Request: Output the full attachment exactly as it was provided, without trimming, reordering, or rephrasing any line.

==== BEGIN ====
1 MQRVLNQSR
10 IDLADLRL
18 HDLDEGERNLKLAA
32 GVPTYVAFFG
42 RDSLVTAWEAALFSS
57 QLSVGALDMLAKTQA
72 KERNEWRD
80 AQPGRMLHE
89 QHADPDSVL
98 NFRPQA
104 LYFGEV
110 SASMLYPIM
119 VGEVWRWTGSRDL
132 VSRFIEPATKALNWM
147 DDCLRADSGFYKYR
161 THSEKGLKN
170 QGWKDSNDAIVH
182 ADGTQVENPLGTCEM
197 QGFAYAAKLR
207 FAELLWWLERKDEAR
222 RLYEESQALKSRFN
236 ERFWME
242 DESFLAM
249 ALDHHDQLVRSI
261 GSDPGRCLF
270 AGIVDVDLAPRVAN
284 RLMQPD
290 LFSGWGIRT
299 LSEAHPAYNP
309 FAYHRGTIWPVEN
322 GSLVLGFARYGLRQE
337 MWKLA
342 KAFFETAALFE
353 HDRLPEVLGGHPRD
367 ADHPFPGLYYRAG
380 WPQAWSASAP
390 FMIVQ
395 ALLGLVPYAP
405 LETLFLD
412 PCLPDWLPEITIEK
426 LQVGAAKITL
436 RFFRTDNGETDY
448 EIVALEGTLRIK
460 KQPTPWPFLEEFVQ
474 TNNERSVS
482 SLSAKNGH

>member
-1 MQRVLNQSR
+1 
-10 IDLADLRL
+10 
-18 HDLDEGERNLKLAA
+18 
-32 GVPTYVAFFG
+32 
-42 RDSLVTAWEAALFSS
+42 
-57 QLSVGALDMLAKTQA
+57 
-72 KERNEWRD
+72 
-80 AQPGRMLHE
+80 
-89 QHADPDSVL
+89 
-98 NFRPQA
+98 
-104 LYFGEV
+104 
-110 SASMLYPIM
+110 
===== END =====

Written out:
1 MQRVLNQSR
10 IDLADLRL
18 HDLDEGERNLKLAA
32 GVPTYVAFFG
42 RDSLVTAWEAALFSS
57 QLSVGALDMLAKTQA
72 KERNEWRD
80 AQPGRMLHE
89 QHADPDSVL
98 NFRPQA
104 LYFGEV
110 SASMLYPIM
119 VGEVWRWTGSRDL
132 VSRFIEPATKALNWM
147 DDCLRADSGFYKYR
161 THSEKGLKN
170 QGWKDSNDAIVH
182 ADGTQVENPLGTCEM
197 QGFAYAAKLR
207 FAELLWWLERKDEAR
222 RLYEESQALKSRFN
236 ERFWME
242 DESFLAM
249 ALDHHDQLVRSI
261 GSDPGRCLF
270 AGIVDVDLAPRVAN
284 RLMQPD
290 LFSGWGIRT
299 LSEAHPAYNP
309 FAYHRGTIWPVEN
322 GSLVLGFARYGLRQE
337 MWKLA
342 KAFFETAALFE
353 HDRLPEVLGGHPRD
367 ADHPFPGLYYRAG
380 WPQAWSASAP
390 FMIVQ
395 ALLGLVPYAP
405 LETLFLD
412 PCLPDWLPEITIEK
426 LQVGAAKITL
436 RFFRTDNGETDY
448 EIVALEGTLRIK
460 KQPTPWPFLEEFVQ
474 TNNERSVS
482 SLSAKNGH

>member
-1 MQRVLNQSR
+1 
-10 IDLADLRL
+10 
-18 HDLDEGERNLKLAA
+18 
-32 GVPTYVAFFG
+32 
-42 RDSLVTAWEAALFSS
+42 
-57 QLSVGALDMLAKTQA
+57 
-72 KERNEWRD
+72 
-80 AQPGRMLHE
+80 
-89 QHADPDSVL
+89 
-98 NFRPQA
+98 
-104 LYFGEV
+104 
-110 SASMLYPIM
+110 